Wednesday, July 1, 2009

An East Coast Extravaganza! Really!

Now, last night there was a free show on the Boardwalk in uptown Saint John, in a celebration of the stroke of midnight on the 1st of July. (Me, I don't buy into this whole Canada Day celebration, but! Music is music!) Most of the lineup, too, was unremarkable, but two names on those posters had me awfully excited: The Got to Get Got and Joel Plaskett Emergency. The last few times I'd seen Joel play, it had been either solo or, most recently on his tour backing "Three", a rather interesting mostly-acoustic setup--but back with the Emergency, this had me excited. TGTGG sealed the deal. Oh, and it was free.

I missed most of the first act, Laurie Jones, but what I did hear was good enough. I liked her voice, I suppose. That's what you get when you start a show at 5:30, I guess.

Greg MacPherson, out of Winnipeg, has some ties to the Maritimes but I'm not entirely sure what they are. I think his wife may be from around these parts, but I'm not sure. Don't quote me on that. His set happened to happen at the same time as I was eating dinner, but I ate on the patio by the stage--Oh!

I should mention that this was at the waterfront in Saint John, on the Market Square Boardwalk, where we have a little stage built. It was an all-ages haven growing up in Saint John, and these days I can partake in the fare of one of the many pubs across from the stage--I think there are four!--and have a beer while the band plays.

In any case, during Greg's set I was sitting on the patio with a friend, having dinner. The sky looked slightly ominous. I rather liked his voice but his music left something to be lacking. Maybe if I had paid slightly more attention to the set it would have been more enjoyable--but I didn't hate it! And, as I said, I did rather enjoy his voice.

But really, what I was waiting for was Mark Mullane and The Got to Get Got. After Greg's set I finished my beer and headed up to the stage, as they were setting up. No Brad LaHead, as he is on tour with "his other band" (presumably Tomcat Combat, though I didn't know he was still in the band) so they played a one-guitar set. It still sounded absolutely ace. These guys know how to bring the rock, and get people moving. During the previous sets, very few people were standing at the stage and no one was moving. For this set, I'd guess about forty people were standing, and they really made us feel welcome--throwing CDs and t-shirts into the audience. It was a great experience, I'd say.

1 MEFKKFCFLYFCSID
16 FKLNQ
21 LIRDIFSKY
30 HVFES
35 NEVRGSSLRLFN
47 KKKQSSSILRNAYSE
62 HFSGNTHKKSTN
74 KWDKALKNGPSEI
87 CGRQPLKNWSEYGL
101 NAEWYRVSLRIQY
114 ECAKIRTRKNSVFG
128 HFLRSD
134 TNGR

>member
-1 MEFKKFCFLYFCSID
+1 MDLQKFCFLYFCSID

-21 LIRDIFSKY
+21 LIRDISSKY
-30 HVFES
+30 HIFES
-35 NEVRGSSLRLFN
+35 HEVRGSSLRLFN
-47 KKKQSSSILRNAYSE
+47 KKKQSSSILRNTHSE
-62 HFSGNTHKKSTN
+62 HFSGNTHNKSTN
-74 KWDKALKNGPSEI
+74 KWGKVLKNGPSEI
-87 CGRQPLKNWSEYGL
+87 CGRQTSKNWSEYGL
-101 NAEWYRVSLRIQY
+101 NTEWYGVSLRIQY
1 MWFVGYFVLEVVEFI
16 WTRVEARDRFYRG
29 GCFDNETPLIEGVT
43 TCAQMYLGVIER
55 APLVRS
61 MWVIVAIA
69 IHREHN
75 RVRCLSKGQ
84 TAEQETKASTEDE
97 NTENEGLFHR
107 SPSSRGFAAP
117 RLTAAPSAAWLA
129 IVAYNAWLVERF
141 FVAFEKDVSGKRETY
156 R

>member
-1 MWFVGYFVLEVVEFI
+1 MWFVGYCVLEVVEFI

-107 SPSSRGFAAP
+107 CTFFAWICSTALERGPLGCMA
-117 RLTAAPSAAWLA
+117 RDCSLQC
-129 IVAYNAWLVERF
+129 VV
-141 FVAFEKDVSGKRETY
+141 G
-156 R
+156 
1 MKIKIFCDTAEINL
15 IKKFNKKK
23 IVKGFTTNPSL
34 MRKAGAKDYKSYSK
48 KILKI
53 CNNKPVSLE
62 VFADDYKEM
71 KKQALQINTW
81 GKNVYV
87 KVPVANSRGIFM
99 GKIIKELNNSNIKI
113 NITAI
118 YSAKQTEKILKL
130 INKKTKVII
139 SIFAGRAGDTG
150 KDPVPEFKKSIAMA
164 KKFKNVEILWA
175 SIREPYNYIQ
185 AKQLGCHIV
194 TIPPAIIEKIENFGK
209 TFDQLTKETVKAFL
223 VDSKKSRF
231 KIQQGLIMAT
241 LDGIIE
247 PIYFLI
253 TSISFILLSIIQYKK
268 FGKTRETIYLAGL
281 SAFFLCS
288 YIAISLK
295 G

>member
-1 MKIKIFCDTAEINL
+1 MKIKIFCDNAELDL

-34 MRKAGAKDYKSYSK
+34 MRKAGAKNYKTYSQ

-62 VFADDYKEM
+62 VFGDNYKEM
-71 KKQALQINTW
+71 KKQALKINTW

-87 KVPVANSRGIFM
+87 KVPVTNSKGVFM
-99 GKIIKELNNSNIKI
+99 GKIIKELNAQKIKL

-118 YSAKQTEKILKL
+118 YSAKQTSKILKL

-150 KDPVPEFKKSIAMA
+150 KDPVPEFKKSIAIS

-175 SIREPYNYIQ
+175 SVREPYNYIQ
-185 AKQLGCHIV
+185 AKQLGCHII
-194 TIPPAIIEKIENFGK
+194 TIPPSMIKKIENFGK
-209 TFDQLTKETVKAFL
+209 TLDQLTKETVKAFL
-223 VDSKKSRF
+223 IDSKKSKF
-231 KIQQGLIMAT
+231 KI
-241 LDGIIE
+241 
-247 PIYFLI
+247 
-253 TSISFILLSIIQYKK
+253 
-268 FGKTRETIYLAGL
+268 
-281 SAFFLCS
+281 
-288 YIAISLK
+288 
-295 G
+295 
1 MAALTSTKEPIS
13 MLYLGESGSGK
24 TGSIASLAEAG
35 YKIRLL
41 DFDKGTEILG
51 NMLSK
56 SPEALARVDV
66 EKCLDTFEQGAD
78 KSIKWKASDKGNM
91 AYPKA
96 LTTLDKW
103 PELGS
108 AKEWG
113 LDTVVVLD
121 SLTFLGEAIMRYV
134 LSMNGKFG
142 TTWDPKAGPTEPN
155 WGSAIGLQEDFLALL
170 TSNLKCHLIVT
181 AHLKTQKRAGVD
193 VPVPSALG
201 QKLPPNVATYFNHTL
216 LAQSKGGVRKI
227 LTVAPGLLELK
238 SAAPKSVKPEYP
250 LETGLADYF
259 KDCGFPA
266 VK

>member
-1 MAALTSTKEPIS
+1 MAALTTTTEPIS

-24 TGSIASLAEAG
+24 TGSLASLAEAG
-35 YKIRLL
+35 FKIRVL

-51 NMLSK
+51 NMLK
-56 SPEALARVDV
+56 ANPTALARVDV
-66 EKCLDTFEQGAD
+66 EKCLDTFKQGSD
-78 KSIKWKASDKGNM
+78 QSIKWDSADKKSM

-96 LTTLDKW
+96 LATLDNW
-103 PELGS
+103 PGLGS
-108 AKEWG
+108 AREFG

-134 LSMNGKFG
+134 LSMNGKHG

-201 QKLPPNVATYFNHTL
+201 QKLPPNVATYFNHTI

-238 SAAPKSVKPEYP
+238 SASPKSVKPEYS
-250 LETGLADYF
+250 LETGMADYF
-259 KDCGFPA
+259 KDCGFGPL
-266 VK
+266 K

TGTGG did a really interesting one-guitar rendition of their song "Gettin' Dirty in the Afterlife", which you might know as a pretty rockin' ditty. They didn't slow it down, but rather they changed up the instrumentation, relying more on the cello and violin to drive the song. Even missing a member, there were still six people up there on stage, there was still a mighty full band. They even got everybody to yell along with the build-up in "Rattle Off", and it just turned into a wild cobblestone-and-brick dance party.

I might also note that they had pre-release copies of their new album, "Sahalee" available for sale, and played most of the tracks from that album (they opened, for instance, with "Bethpage Black" and I recall "Rare Rain" being a particularly rad performance--they didn't leave us longer-term fans hanging, though: they played "Tenerife" from their EP). A friend of mine bought one--but as a poor umemployed university student I couldn't shell out the $20, and just bought the $8 7" single. Which is on white vinyl. And is fantastic. Hunt one down--I hear they're in stores in Halifax.